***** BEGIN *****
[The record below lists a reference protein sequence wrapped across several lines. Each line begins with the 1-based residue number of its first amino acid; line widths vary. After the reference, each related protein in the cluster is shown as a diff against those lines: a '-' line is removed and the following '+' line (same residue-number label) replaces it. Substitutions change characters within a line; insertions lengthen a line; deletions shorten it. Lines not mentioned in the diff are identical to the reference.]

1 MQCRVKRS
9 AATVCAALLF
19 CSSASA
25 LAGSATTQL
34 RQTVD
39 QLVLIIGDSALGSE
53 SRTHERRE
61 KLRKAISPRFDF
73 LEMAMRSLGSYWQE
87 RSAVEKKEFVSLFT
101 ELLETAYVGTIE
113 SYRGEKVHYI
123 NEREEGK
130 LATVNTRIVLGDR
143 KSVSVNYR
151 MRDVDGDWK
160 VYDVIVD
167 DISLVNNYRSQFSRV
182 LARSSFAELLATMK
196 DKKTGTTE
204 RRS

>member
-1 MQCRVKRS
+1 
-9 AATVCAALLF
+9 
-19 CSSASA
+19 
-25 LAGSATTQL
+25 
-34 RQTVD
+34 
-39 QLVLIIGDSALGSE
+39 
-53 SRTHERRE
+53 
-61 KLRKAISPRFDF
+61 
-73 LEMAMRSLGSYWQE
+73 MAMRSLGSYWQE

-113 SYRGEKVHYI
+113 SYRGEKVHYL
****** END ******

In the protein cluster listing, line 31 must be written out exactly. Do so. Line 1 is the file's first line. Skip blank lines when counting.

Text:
+25 